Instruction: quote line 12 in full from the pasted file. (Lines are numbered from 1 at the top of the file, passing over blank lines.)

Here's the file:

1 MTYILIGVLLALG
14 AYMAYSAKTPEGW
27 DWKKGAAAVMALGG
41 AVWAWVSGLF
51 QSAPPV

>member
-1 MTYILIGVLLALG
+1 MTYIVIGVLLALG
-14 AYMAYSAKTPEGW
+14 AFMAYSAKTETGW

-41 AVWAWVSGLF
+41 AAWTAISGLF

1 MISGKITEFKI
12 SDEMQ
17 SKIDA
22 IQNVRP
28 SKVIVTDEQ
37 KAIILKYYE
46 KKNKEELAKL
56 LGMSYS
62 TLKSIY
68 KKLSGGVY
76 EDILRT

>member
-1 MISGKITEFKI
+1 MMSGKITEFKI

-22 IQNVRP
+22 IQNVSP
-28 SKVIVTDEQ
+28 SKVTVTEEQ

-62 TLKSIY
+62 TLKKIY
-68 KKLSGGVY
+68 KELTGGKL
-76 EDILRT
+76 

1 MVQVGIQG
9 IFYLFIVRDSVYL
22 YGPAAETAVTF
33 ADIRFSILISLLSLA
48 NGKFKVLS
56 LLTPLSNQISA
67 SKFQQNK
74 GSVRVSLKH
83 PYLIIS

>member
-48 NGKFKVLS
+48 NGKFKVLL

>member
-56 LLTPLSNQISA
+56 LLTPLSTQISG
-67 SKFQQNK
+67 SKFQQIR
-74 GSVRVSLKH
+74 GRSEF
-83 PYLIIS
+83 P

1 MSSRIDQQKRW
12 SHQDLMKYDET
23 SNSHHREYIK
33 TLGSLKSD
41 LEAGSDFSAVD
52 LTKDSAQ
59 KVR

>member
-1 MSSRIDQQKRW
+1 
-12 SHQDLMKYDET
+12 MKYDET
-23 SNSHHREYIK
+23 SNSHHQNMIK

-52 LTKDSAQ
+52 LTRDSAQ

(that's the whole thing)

+41 AAWTAISGLF